Coffee has some health benefits

In my lifetime, I have consumed more than my share of coffee.
I come from a long line of coffee drinkers. My dad especially loved a good strong cup of brewed coffee. And my mother, in her later years, referred to weak coffee as “slop.”
When I was an infant, my mother one time took me to Aunt Rachel’s house. When she came back to pick me up, Great Aunt Annie said, “She cried a little but we gave her coffee soup [milk laced with coffee] and she was quiet after that.”
I was quite young when I was allowed to have half-a-cup of coffee with lots of milk. And that practice continued until age 18.
But when I began teaching in a country school and lived at home at 18, I insisted that my mother pour me a full cup. I never drank more than half-a-cup but I thought I should be treated like an adult.
By my middle years, I was quite a coffee-drinker, always having a cup close at hand–in the kitchen while I cooked, in the living room as I dusted, and by my typewriter as I worked–consuming up to 10 cups a day.
Too much for my health, I thought. So more recently, I always have a cup near at hand but I only sip–drinking about a cup-and-a-half daily.
When a recent survey came out about which professions drink the most coffee, I was very interested. Not surprisingly, of the 10,000 professions studied, journalists were number-one, followed by police officers, teachers, plumbers, and nurses.
My question was, “Could I possibly qualify as a journalist?”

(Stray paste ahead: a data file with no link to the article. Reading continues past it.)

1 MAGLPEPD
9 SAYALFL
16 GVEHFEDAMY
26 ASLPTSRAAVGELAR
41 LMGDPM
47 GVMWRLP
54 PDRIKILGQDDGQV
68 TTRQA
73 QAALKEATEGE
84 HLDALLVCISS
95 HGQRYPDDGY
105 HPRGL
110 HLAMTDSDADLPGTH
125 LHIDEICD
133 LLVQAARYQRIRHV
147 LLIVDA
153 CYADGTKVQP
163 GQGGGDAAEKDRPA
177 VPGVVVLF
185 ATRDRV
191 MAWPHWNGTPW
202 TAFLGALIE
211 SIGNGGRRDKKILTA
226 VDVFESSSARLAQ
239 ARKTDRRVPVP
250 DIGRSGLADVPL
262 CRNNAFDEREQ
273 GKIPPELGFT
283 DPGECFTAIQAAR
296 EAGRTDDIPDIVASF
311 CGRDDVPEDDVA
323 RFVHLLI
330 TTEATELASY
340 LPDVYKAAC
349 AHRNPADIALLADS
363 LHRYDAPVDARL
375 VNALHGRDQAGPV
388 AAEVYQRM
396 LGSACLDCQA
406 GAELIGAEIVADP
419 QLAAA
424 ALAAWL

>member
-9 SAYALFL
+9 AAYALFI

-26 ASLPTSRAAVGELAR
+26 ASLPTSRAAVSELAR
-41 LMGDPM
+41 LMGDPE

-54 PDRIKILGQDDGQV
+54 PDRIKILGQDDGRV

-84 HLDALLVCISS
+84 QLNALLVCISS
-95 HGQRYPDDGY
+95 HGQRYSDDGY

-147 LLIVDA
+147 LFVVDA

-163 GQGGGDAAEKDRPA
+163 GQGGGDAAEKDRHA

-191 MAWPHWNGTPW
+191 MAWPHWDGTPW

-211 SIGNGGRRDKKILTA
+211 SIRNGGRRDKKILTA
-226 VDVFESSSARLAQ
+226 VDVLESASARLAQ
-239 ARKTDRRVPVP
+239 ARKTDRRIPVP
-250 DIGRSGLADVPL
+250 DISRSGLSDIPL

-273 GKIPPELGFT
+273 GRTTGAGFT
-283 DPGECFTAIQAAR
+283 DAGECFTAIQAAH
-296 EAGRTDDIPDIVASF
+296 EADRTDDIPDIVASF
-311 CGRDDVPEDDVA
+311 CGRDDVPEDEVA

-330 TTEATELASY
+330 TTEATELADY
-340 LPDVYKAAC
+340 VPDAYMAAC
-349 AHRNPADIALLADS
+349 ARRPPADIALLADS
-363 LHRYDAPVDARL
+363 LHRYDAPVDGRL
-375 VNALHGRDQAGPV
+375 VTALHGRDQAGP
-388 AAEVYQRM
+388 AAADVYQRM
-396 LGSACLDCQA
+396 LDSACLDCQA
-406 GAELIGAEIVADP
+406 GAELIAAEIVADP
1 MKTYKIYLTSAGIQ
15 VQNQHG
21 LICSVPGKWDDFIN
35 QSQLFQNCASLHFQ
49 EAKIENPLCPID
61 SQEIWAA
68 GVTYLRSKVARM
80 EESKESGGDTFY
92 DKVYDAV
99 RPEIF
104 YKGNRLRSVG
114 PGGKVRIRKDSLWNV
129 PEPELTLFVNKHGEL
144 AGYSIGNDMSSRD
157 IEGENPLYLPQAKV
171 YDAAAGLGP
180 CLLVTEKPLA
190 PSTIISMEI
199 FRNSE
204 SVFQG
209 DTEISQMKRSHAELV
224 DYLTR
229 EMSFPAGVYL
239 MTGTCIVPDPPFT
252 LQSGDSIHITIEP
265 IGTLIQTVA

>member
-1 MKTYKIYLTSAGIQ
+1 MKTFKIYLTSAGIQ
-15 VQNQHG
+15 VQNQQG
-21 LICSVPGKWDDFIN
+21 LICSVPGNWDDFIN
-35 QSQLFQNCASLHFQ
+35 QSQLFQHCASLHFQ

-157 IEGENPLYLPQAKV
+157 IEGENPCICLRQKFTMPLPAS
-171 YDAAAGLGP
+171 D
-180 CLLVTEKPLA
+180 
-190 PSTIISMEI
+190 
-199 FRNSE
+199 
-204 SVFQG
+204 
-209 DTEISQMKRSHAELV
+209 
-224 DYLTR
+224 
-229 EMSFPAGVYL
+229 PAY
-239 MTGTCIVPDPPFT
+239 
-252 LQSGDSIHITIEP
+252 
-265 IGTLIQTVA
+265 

The only time I have been a bona fide journalist was in college as an editor and writer at the Goshen College Record. However, except for a few short years of teaching when I was very young, every job I’ve ever had was writing.
Writing for church publications, writing for college public relations, and, most recently, a 25-year career in mental health.
But could I qualify as a journalist? To answer the question, I consulted the dictionary. Journalist: a person who writes for newspapers or magazines or prepares news to broadcast.
No luck. However, reading on I found that columnists qualify!
Now, back to the health effects of coffee. Obviously, 10 cups is too much for anyone. Still, in moderation, coffee can be a healthy beverage.
Donald Hensrud, M.D. of the Mayo Clinic, says, “Coffee has a long history of being blamed for many ills—from stunting your growth to claims that it causes heart disease and cancer.
“But recent research indicates that coffee may not be so bad after all.”
Hensrud believes the good outweighs the bad. And recent studies have found a positive association between coffee consumption and “decreased overall mortality.”
An amazing fact! But why the turnaround? Hensrud says earlier studies often didn’t factor in high-risk behaviours like smoking and laziness that often accompany heavy coffee drinking.
Researchers now believe coffee may help protect against Parkinson’s disease, type 2 diabetes, and liver disease. It also improves cognitive function and decreases depression.
And coffee is loaded with healthy antioxidants. So, whatever your profession, if you love coffee, drink up.
But always remember that although coffee is healthy, old-fashioned water is the healthiest drink of all!
Marie Snider is an award-winning health writer and syndicated columnist. Write her at